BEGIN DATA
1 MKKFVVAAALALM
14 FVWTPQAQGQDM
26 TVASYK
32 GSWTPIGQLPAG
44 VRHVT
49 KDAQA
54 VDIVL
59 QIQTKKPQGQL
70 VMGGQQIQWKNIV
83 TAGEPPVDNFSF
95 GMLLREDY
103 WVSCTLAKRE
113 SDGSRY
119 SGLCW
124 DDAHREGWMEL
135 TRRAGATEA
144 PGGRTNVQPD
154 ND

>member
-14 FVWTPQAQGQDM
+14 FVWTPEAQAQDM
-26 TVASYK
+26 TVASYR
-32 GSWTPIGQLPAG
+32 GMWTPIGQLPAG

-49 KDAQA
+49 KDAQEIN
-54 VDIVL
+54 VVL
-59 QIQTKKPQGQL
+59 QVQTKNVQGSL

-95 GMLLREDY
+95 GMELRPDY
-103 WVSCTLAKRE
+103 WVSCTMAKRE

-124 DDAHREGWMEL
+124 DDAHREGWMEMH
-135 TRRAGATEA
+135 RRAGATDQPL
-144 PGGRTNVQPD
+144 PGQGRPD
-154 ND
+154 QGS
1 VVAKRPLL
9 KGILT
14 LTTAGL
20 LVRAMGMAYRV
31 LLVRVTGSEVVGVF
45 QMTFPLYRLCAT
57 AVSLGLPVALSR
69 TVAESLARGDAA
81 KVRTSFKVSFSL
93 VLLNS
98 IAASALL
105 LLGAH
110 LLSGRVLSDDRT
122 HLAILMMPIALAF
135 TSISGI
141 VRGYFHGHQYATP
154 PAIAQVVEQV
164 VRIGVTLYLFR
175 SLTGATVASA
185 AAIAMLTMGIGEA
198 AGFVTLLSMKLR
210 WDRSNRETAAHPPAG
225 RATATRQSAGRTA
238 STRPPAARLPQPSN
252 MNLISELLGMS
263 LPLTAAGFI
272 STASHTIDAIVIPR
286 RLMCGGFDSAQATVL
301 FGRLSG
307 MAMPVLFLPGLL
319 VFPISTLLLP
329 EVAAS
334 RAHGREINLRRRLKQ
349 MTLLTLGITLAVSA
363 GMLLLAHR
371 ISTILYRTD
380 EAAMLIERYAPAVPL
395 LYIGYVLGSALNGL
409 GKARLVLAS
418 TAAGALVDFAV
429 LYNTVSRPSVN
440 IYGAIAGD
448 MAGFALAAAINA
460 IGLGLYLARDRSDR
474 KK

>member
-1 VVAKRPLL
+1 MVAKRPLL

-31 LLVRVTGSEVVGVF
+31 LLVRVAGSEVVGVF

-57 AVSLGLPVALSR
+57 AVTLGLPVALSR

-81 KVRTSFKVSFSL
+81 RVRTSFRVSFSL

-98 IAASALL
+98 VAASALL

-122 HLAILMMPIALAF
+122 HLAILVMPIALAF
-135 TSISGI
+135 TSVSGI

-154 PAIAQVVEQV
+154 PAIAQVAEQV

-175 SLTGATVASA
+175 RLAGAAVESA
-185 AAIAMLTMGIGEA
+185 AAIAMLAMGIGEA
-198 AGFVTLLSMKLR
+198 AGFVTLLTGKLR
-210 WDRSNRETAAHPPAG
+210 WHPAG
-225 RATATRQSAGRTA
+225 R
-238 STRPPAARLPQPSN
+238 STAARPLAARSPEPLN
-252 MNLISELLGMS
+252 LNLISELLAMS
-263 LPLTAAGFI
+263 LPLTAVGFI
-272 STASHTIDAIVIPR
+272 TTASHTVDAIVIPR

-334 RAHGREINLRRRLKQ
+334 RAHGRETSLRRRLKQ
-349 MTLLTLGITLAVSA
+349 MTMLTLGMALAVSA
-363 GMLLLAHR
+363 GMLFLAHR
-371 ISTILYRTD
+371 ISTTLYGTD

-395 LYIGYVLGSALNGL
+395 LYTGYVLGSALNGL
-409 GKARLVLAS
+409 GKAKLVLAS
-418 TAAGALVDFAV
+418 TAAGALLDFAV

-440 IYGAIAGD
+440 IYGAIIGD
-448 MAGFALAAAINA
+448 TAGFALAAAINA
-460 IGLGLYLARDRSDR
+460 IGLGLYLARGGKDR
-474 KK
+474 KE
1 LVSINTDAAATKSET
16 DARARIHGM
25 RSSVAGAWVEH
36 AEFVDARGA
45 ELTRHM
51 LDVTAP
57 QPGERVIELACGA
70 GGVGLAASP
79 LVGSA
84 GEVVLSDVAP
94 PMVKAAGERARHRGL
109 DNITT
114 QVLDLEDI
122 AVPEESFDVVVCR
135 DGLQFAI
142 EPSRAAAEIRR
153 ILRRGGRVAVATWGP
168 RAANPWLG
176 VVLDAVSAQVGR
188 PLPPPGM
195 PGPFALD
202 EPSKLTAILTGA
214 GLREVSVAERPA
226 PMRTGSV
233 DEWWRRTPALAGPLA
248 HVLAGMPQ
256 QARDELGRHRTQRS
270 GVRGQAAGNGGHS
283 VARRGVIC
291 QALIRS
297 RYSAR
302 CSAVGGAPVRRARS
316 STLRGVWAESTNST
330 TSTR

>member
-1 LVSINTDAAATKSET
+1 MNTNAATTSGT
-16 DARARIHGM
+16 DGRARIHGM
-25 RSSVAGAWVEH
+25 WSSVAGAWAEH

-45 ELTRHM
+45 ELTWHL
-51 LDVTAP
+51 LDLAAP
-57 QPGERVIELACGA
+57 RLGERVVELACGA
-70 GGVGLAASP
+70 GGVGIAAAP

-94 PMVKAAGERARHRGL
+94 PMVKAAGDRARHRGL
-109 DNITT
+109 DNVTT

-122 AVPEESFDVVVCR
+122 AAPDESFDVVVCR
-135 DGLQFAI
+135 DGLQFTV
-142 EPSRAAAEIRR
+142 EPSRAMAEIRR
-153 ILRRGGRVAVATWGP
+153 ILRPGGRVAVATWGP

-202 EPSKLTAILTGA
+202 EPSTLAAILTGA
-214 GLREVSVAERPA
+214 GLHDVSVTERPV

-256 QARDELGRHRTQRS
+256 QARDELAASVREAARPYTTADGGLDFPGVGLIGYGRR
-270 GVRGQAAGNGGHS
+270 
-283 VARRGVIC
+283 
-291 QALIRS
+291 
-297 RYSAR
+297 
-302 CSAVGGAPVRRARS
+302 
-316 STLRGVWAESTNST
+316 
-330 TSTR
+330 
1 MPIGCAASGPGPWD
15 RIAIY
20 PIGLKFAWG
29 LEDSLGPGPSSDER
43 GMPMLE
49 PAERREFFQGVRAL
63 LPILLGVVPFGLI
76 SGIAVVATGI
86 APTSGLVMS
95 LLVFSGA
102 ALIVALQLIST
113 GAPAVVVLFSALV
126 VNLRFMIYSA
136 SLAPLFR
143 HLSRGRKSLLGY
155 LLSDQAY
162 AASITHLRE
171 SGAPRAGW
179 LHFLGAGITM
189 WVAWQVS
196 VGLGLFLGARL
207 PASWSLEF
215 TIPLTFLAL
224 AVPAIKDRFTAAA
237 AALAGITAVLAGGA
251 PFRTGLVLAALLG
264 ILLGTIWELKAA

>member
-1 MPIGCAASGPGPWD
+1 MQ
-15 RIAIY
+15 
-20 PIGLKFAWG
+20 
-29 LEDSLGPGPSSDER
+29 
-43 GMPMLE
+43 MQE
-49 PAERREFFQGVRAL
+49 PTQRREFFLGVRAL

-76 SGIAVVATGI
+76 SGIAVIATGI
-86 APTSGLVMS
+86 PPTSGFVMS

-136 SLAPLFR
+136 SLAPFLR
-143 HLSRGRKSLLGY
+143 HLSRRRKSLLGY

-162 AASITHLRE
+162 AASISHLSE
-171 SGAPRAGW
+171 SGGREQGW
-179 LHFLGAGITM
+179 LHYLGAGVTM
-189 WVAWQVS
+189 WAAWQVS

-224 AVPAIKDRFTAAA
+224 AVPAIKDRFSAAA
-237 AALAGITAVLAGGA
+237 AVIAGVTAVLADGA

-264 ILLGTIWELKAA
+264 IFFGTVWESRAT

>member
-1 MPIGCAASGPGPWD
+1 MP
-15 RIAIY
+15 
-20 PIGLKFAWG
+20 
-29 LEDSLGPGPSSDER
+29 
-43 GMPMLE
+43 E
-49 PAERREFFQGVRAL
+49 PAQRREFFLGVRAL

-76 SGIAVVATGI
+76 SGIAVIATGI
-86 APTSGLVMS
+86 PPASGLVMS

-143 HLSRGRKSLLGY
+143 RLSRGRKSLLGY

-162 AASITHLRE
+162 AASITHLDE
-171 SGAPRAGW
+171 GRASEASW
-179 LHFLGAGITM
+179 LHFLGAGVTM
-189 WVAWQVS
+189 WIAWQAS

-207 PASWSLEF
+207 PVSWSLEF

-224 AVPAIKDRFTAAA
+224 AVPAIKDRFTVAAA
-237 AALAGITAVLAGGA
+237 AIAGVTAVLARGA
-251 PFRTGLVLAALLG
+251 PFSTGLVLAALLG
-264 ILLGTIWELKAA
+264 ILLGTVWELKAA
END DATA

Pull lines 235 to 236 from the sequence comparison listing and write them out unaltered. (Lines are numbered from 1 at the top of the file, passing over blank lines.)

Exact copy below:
86 APTSGLVMS
95 LLVFSGA